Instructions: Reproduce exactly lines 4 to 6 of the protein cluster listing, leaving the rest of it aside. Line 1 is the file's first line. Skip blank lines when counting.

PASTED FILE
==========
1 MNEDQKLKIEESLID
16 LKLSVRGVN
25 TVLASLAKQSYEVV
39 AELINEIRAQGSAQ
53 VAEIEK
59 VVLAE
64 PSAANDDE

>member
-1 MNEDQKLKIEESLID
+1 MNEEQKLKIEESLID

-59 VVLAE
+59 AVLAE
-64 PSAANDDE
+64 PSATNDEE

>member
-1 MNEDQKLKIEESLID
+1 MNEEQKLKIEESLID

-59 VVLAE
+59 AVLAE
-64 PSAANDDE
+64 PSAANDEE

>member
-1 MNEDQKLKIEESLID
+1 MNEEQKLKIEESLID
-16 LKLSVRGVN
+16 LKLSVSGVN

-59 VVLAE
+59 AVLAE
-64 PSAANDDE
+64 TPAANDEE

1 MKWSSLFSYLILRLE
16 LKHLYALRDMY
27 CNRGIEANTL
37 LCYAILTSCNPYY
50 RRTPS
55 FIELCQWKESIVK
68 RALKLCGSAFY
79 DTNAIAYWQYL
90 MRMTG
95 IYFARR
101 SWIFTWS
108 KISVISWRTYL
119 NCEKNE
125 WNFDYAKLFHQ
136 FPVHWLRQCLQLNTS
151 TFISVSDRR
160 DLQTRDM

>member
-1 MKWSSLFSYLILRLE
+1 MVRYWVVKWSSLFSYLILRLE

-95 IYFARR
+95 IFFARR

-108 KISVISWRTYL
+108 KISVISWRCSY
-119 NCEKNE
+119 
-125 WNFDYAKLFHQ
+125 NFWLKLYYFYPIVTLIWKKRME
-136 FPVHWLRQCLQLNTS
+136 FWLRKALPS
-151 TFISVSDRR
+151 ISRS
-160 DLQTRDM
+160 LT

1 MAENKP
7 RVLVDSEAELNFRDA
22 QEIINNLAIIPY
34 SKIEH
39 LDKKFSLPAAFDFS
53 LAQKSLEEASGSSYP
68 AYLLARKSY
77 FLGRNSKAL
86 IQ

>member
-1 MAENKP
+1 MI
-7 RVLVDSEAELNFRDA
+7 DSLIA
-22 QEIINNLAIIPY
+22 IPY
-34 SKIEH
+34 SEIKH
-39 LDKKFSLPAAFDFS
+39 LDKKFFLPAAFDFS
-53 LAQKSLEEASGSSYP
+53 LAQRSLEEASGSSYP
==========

39 AELINEIRAQGSAQ
53 VAEIEK
59 VVLAE